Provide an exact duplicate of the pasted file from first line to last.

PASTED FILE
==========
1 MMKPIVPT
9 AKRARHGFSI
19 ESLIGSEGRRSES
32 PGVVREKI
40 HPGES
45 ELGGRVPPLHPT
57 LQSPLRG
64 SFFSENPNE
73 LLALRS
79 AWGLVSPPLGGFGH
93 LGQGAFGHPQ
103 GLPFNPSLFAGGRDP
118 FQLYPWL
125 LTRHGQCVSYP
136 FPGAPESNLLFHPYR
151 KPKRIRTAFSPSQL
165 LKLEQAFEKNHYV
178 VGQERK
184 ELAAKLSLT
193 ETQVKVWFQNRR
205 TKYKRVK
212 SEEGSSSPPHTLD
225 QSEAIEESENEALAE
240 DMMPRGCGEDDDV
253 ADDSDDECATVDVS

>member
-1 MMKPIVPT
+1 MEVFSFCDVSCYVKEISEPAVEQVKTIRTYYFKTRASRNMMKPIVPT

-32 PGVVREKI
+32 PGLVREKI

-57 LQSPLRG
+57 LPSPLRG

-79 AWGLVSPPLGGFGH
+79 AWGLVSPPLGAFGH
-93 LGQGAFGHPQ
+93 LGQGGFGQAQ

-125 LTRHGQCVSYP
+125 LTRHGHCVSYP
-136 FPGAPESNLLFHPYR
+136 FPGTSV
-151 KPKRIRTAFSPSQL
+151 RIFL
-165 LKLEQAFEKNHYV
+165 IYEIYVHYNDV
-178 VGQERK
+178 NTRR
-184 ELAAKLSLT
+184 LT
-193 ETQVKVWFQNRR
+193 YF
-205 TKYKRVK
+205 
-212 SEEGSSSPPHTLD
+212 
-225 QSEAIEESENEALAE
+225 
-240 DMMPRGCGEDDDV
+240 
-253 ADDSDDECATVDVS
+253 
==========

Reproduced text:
1 MMKPIVPT
9 AKRARHGFSI
19 ESLIGSEGRRSES
32 PGVVREKI
40 HPGES
45 ELGGRVPPLHPT
57 LQSPLRG
64 SFFSENPNE
73 LLALRS
79 AWGLVSPPLGGFGH
93 LGQGAFGHPQ
103 GLPFNPSLFAGGRDP
118 FQLYPWL
125 LTRHGQCVSYP
136 FPGAPESNLLFHPYR
151 KPKRIRTAFSPSQL
165 LKLEQAFEKNHYV
178 VGQERK
184 ELAAKLSLT
193 ETQVKVWFQNRR
205 TKYKRVK
212 SEEGSSSPPHTLD
225 QSEAIEESENEALAE
240 DMMPRGCGEDDDV
253 ADDSDDECATVDVS

>member
-1 MMKPIVPT
+1 MEVFSFCDVSCYVKEISEPAVEQVKTIRTYYFKTRASRNMMKPIVPT

-32 PGVVREKI
+32 PGLVREKI

-57 LQSPLRG
+57 LPSPLRG

-79 AWGLVSPPLGGFGH
+79 AWGLVSPPLGAFGH
-93 LGQGAFGHPQ
+93 LGQGGFGQAQ

-125 LTRHGQCVSYP
+125 LTRHGHCVSYP
-136 FPGAPESNLLFHPYR
+136 FPGTSV
-151 KPKRIRTAFSPSQL
+151 RIFL
-165 LKLEQAFEKNHYV
+165 IYEIYVHYNDV
-178 VGQERK
+178 NTRR
-184 ELAAKLSLT
+184 LT
-193 ETQVKVWFQNRR
+193 YF
-205 TKYKRVK
+205 
-212 SEEGSSSPPHTLD
+212 
-225 QSEAIEESENEALAE
+225 
-240 DMMPRGCGEDDDV
+240 
-253 ADDSDDECATVDVS
+253 